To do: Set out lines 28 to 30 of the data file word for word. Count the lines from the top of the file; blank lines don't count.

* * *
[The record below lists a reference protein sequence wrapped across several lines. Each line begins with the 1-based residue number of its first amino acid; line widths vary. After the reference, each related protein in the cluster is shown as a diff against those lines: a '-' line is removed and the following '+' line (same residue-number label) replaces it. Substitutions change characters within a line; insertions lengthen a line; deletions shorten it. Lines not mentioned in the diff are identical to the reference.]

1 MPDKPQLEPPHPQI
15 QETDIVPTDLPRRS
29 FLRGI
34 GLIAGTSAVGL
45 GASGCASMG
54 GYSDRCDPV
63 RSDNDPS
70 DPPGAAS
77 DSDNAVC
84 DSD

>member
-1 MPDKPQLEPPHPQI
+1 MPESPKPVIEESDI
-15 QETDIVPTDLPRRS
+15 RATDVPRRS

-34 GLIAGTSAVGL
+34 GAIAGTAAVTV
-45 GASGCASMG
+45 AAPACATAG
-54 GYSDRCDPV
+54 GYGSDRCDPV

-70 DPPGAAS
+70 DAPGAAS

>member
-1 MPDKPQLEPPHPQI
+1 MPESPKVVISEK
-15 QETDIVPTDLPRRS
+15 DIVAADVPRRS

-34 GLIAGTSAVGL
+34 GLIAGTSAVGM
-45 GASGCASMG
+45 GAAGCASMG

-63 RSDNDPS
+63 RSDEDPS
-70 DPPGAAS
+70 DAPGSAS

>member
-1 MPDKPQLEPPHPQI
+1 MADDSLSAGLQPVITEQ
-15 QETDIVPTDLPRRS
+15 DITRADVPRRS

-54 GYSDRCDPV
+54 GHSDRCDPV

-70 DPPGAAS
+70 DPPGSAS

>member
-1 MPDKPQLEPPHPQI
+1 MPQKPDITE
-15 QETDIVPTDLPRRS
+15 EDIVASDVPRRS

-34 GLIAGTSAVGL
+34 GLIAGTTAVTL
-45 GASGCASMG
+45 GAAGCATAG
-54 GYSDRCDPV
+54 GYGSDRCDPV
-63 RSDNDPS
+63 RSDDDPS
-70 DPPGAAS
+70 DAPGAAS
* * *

-15 QETDIVPTDLPRRS
+15 DIVAADVPRRS

-34 GLIAGTSAVGL